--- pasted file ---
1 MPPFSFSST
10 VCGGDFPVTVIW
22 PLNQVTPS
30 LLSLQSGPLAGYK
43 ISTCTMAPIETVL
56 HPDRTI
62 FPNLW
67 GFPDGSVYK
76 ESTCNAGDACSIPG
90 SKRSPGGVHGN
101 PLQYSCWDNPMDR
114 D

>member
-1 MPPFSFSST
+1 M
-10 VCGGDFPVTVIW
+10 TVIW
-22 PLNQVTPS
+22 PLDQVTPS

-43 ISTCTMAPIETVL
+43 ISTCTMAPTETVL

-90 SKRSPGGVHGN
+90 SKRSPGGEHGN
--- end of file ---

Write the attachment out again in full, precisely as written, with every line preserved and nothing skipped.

1 MPPFSFSST
10 VCGGDFPVTVIW
22 PLNQVTPS
30 LLSLQSGPLAGYK
43 ISTCTMAPIETVL
56 HPDRTI
62 FPNLW
67 GFPDGSVYK
76 ESTCNAGDACSIPG
90 SKRSPGGVHGN
101 PLQYSCWDNPMDR
114 D

>member
-1 MPPFSFSST
+1 M
-10 VCGGDFPVTVIW
+10 TVIW
-22 PLNQVTPS
+22 PLDQVTPS

-43 ISTCTMAPIETVL
+43 ISTCTMAPTETVL

-90 SKRSPGGVHGN
+90 SKRSPGGEHGN